Foreign Investment Policy and Generating employment opportunities

The creation of jobs and employment opportunities will require the creation of more business projects. To create new businesses at a rate that has never been done before the government needs to strike down and change many of its conservative and outdated financial policies. The sad reality is, that many policies enacted by the government have hindered development and stopped businesses from reaching greater heights. At the very core of conservative and outdated policies is the country’s policies regarding foreign investment. Instead of enacting policies to encourage foreign investments, we have managed to go in the exact opposite direction. The current procedure for foreign investment in the nation is very tedious and lengthy. Investors are made to pass countless number of formalities and have to seek permission from almost half a dozen ministries. It takes more than a  year to pass and verify initial documents for foreign investment in most cases.

The United Nations Conference on Trade and Development (UNCTAD) performed a study on Nepal’s foreign investment policy back in 2003 and made similar discoveries. The report by UNCTAD called the procedure ‘harassment to any investor’ and termed the entire procedure as a ‘legal mess’. The study declared the roots of Nepal’s poor FDI ( Foreign Direct Investment) was not because the region lacked potential or infrastructure but was because of these conservative policies instead. To quote the report “Nepal has failed to offer investors generally satisfactory standards of policy and administration of taxes and regulations of vital interest to business”. UNCTAD and the WTO (World Trade Organization) made these suggestions almost two decades ago but no real change has been brought till now. While the Foreign Investment Act was updated and rolled out in 2075 BS this ‘legal mess’ and ‘harassment’ still persists.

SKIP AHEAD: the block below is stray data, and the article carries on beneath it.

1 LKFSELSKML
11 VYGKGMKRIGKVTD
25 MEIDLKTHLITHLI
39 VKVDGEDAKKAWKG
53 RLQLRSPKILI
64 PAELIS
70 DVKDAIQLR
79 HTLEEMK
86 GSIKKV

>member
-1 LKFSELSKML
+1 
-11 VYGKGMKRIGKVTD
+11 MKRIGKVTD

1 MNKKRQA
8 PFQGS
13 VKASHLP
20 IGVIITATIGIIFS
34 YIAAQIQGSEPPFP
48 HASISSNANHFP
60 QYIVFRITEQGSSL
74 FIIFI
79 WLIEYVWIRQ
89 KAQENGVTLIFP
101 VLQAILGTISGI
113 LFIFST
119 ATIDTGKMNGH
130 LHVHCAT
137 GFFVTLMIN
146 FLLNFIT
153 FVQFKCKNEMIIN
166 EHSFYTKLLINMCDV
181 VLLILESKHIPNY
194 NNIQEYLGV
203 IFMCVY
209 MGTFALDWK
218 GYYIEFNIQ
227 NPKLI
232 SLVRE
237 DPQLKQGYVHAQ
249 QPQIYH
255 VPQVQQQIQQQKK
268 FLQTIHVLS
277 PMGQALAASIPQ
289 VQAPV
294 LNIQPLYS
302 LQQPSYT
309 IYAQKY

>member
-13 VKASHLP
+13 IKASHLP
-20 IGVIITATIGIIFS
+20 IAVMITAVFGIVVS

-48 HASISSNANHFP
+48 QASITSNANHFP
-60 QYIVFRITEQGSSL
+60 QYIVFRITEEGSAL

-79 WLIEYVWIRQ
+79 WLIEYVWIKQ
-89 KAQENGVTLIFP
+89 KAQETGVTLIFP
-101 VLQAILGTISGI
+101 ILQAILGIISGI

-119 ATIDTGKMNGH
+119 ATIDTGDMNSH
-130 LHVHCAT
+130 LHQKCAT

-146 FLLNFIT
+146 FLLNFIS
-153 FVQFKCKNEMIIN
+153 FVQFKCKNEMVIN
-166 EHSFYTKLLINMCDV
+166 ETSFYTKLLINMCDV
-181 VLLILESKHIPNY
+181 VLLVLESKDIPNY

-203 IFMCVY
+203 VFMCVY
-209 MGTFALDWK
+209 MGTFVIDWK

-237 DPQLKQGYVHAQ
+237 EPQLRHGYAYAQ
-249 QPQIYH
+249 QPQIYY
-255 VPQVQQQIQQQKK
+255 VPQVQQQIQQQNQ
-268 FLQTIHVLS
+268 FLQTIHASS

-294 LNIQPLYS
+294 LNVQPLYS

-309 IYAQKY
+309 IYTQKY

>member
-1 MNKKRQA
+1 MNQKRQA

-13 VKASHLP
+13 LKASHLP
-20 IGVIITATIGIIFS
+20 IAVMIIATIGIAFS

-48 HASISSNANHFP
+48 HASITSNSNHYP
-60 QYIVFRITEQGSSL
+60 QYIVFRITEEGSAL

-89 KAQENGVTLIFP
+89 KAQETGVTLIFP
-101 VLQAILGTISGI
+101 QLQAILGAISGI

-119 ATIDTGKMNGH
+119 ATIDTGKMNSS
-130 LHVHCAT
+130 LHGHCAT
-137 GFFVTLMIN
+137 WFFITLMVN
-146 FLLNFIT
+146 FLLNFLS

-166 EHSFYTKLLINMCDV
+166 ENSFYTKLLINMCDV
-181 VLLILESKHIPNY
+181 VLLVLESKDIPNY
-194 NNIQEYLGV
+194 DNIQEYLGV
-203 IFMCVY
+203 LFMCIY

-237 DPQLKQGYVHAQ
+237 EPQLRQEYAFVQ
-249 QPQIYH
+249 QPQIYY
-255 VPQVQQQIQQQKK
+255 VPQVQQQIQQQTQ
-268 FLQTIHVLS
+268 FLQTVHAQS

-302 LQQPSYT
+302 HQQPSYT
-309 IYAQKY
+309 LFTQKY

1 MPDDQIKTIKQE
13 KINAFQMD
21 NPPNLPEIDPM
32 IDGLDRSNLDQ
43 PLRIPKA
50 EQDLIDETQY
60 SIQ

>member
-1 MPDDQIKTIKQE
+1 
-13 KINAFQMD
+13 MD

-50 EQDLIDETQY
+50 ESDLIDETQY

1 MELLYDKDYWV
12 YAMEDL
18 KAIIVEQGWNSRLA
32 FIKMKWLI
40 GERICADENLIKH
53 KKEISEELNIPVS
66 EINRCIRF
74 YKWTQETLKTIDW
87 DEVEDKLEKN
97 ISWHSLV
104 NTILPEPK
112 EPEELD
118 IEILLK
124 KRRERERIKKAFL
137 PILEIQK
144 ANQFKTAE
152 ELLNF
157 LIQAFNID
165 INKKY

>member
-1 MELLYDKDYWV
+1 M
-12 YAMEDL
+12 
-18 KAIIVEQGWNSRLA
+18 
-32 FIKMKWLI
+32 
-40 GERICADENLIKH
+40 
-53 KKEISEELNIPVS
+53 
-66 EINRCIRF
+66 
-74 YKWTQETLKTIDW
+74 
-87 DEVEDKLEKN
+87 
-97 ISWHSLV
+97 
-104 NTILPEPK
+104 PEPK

However, now the tides have changed, and it is time to set aside our differences and do what is right for the nation. If we wish to create jobs here at home, if we wish to become self-reliant and if we wish to prevent an economic disaster, we have to put an end to these stale old conservative policies. The legal procedure and administrative work required to bring foreign investment needs to be simple; it is imperative to make foreign investment appealing to investors rather than a legal mess. Nepal needs to adopt a ‘one-door’ policy when it comes to matters of FDI. A one-door policy refers to granting permission and consent for foreign investment only once and all at one place  Now is not the time to seek permission from half a dozen ministries, and push tons of paperwork only to get consent after at least a year. To create jobs on this unprecedented scale we need to construct and plan mega projects and these megaprojects will require a huge investment. This huge capital can only come through foreign investors; so, it is crucial that we get rid of the legal mess and complicated paperwork and start making real progress. It is high time that Nepal abolishes its extreme FDI screening (except for negative list proposals).